Florida Small Business Owner: Excessive Mandates From Washington Are Raising Costs, Stifling Growth and Preventing Job Creation. Last year alone, 224 newly issued rules were deemed to be either "major" or "economically significant," meaning they carried a cost to our economy of $100 million or more. This is a 22 percent increase in "economically significant" rules since 2009. Small business owners say compliance with excessive regulations is now the top problem facing small businesses, according to a just-released Gallup poll. This heavy regulatory burden is especially onerous for small companies. According to the Small Business Administration, for small companies the cost of complying with federal mandates is more than a third higher than that borne by large companies. ... In a recent online NFIB/Florida member survey, nearly 90 percent of respondents said keeping pace with federal regulations forces them to increase costs for consumers. In this economic climate, small business owners can't afford for the federal government to be driving costs up and sales down. Left unchallenged, excessive government regulation will continue to impede U.S. job growth. Small businesses generate about two-thirds of America's new jobs, but unnecessary rules handed down from Washington curtail the innovation and economic growth they promise. The Tampa Tribune
Bipartisan Delegation From Pennsylvania Calls On Senate Democrats To Act On The Forgotten 15. A group of US Congressman from Pennsylvania tonight will issue a joint statement calling on the US Senate to pass the Reducing Regulatory Burdens Act (H.R. 872). U.S. Representatives Glenn 'GT' Thompson (R-District 5), Jason Altmire (D-District 4), Bill Shuster (R-District 9), Mike Kelly (R-District 3) and Tom Marino (R-District 10) will re-affirm their support for the bill, which passed the House of Representatives in March by a vote of 292-130. "Western Pennsylvania small businesses have told me repeatedly that regulatory uncertainty impedes their ability to succeed and create jobs,” said Mr. Altmire, the only Democrat involved in the statement. “It’s not too often we find legislation that has as much bipartisan support as this bill. With these regulations taking effect today, the Senate should act quickly and get this bill to the president’s desk.” Pittsburgh Post-Gazette
The Economy: Neither President Obama, Nor Senate Democrats Have Put Forward A Plan That Focuses On Creating A Pro-Growth Environment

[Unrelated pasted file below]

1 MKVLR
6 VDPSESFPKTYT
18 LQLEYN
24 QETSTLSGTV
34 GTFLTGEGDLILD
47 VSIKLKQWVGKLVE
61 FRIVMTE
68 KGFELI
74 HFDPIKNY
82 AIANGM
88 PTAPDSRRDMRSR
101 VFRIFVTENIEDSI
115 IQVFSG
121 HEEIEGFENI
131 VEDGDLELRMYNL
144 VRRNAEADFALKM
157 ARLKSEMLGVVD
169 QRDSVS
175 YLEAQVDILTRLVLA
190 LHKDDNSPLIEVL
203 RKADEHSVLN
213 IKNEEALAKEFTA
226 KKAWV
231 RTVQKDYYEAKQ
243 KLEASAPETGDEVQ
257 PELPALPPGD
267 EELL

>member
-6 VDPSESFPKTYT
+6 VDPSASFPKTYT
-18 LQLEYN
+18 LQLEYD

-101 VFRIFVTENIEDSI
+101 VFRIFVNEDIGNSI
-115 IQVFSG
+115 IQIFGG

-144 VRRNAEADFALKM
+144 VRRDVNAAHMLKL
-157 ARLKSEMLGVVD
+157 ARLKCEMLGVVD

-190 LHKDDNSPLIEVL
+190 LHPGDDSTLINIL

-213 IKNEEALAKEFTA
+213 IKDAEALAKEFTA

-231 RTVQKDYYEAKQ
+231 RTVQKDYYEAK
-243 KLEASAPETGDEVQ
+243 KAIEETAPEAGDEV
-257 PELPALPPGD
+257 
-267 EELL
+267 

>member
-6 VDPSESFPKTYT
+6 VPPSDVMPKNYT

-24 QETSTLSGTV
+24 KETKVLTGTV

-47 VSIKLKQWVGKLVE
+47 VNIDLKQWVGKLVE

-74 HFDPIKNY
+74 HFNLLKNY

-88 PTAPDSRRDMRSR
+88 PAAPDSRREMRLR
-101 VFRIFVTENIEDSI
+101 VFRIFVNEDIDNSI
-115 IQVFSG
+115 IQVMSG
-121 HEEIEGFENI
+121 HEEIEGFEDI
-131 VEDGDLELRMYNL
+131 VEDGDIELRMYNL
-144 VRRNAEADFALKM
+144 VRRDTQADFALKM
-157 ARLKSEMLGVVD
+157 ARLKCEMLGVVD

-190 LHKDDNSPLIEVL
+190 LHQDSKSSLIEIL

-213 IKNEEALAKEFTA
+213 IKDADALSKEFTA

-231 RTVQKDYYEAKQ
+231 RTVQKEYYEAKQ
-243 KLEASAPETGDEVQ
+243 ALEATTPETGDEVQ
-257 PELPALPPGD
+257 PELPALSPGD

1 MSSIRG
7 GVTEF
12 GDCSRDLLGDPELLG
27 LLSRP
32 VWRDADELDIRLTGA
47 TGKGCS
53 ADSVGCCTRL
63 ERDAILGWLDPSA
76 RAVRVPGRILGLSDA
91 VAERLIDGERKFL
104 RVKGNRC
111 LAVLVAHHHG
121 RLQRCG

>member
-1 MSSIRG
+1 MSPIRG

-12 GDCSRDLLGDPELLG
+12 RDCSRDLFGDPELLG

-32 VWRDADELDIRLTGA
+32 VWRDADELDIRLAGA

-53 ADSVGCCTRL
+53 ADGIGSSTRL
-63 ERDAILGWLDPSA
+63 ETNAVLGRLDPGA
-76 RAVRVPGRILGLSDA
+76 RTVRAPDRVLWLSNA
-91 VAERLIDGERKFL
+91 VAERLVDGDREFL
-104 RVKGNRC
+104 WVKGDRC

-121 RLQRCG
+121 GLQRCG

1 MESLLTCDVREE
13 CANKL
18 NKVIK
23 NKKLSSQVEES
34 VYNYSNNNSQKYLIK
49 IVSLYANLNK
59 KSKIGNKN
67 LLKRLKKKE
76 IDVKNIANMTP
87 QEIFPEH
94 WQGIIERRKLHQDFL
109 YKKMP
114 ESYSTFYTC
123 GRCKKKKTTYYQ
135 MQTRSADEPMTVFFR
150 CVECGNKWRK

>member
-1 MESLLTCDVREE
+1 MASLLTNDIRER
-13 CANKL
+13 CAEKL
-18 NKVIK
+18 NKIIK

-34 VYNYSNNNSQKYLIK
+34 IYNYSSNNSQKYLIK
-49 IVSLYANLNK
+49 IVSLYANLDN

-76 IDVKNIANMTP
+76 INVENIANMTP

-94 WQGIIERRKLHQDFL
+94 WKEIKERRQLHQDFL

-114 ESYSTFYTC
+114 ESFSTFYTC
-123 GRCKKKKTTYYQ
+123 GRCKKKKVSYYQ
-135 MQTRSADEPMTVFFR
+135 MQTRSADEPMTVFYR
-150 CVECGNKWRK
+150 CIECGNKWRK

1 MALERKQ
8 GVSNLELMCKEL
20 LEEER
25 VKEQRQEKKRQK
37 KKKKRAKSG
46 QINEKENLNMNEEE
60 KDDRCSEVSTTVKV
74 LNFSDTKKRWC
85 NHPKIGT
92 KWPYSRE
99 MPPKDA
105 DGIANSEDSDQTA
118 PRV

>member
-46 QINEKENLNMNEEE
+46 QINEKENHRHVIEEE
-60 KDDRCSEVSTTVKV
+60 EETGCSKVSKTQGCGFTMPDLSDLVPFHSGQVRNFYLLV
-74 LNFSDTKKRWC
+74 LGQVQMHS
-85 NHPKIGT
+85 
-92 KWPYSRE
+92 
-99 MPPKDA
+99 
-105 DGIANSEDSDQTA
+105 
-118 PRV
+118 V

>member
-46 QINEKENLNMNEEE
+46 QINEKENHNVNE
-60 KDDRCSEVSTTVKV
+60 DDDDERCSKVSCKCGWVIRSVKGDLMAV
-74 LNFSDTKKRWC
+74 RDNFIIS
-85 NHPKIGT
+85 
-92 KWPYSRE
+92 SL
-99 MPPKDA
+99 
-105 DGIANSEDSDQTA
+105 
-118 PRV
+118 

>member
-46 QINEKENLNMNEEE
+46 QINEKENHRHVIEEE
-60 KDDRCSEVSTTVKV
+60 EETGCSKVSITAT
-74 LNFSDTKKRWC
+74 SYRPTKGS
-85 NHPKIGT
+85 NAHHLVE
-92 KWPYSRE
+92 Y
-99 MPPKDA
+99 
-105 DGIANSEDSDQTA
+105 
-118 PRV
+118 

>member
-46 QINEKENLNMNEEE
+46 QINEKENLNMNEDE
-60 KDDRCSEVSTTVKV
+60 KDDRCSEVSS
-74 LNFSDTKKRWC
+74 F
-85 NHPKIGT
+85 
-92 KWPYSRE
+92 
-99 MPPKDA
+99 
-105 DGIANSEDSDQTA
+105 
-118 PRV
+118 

Chicago Survey Signals Slower Growth. The U.S. economy expanded at a slower pace in October despite a boost in employment, according to a survey of Chicago-area purchasing managers. The Chicago Business Barometer fell to 58.4 in October, the lowest reading since May, the Institute for Supply Management-Chicago said Monday. The barometer, also known as the Chicago Purchasing Managers Index, or PMI, had been at 60.4 in September. Economists surveyed by Dow Jones Newswires projected the business barometer would slip to 59.8 in October. The Wall Street Journal
The Regulatory Machine: The Obama Administration’s Shift Away From The Principles Of Economic Freedom Continues To Stall The Nation’s Economic Recovery. With a weak recovery—retarded by new health-care legislation and financial regulations, an exploding debt, and threats of higher taxes—the U.S. is in no position to lead as it has in the past. ... As the U.S. has moved away from the principles of economic freedom—instead promoting short-term fiscal and monetary interventionism with more federal government regulations—its leadership has declined. ... Some countries, including Mexico and Brazil, are complaining that the Fed is exporting inflation with its near-zero interest rate and massive purchases of long-term government debt, which is rapidly growing due to U.S. fiscal deficits. And when global inflation picks up, as it has started to do in many emerging markets, it feeds back into more inflation in the U.S. through higher prices of globally traded commodities. With unemployment already high, the result would be stagflation—slow growth, high inflation, steady unemployment—as we saw in the 1970s. The Wall Street Journal